The Chilca Incident – industrial over-exposure

The Chilca Incident

The IAEA have published a very detailed review of this event and the learning to be gained from it.


A serious radiological accident occurred in Peru around midnight on 11 January 2012 during non-destructive testing in the district of Chilca, in the Cañete Province of Lima. An iridium-192 source in a radiography camera being used to test pipeline joints became stuck inside the guide tube, resulting in three workers being overexposed to ionizing radiation.

Pipes were being welded together and a radiography camera was being used to determine the quality of the welds. The equipment used consisted of a 192Ir source inside a shield (see picture). When an exposure is required a remote winding mechanism is used to move the source from inside the shield, along a tube and into collimator – this produces a beam of gamma rays that are used to make the measurement.

The process involves attaching the collimator and guide tube to one side of the pipe being tested and an unexposed film to the other side of the pipe, then retreating, winding

Device used to store and deploy radiation source

the source out, making the exposure and then winding the source in and repeating. The blackening of the film shows where gamma rays have been less well attenuated and can highlight defects in the weld or pipe wall. The team of three took 97 exposures during a night shift. Finishing at 02:20 on 12 January 2012.

The company provided the workers with a kit that included a set of tools and equipment for operational and personal safety. However, the two assistants, Co-worker 1 and Co-worker 2, left their personal dosimeters in the transportation vehicle; thus, Worker 1 was the only worker wearing a personal dosimeter. None of the workers used alarming dosimeters or direct reading dosimeters. They did not adequately test that the source was returning to the shield at the end of each exposure.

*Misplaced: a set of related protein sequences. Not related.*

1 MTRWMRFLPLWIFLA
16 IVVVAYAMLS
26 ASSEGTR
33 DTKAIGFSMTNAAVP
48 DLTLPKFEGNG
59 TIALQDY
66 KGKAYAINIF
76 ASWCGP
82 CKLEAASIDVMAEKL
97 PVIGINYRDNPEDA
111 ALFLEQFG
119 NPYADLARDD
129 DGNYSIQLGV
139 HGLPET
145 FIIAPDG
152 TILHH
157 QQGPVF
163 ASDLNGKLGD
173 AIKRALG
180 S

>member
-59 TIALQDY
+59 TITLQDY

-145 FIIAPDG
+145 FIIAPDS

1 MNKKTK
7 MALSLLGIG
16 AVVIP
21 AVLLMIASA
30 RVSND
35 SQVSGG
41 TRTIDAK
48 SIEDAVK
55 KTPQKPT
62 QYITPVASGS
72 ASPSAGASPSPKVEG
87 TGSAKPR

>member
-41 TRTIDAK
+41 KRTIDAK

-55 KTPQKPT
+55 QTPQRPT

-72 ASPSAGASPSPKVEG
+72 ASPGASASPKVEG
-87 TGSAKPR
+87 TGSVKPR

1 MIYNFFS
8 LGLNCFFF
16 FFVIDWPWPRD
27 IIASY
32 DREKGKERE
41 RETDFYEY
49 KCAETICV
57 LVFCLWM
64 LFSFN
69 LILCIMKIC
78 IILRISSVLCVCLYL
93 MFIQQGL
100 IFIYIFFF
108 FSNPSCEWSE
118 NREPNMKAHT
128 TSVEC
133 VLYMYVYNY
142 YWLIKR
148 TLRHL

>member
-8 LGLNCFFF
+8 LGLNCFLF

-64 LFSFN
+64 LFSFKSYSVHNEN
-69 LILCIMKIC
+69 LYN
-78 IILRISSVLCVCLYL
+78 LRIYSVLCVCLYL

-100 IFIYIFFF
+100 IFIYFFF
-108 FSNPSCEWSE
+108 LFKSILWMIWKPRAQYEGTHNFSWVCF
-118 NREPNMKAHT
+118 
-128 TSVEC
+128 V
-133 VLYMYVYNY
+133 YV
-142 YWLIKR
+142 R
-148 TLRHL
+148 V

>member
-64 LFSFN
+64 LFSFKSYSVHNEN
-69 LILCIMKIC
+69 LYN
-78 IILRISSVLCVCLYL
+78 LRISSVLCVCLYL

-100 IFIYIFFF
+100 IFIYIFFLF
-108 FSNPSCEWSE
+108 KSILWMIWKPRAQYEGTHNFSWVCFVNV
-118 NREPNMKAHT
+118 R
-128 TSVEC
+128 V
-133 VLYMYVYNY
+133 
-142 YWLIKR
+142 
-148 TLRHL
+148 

At the end of the shift, when the equipment was being dismantled, it was discovered that the source had not returned to its housing.

At 02.30 worker 1 was sick and he continued to be sick for the next few hours. In the course of the night co-worker1 experienced fatigue and co-worker 2 dizziness.

On investigation it was found that some of the films were overexposed.

On 15 January 2012 erythema (redness of the skin or mucous membranes, caused by hyperemia (increased blood flow) in superficial capillaries which occurs with any skin injury, infection, or inflammation and is a symptom of radiation burning) appeared on the left hand index finger of Worker 1. The company then realized that the workers had been overexposed to radiation.

The Peruvian Institute of Nuclear Energy (IPEN) was alerted and responded by recommending hospitalisation of the three workers. A formal request for assistance (the first of three as the situation developed) was sent from IPEN to the IAEA on 20 January 2012 under the Convention on Assistance in the Case of a Nuclear Accident or Radiological Emergency (the Assistance Convention) for dose reconstruction and medical advice. International support helped to understand the medical conditions of the exposed workers and determine their treatment, to understand the doses received and to consider further actions.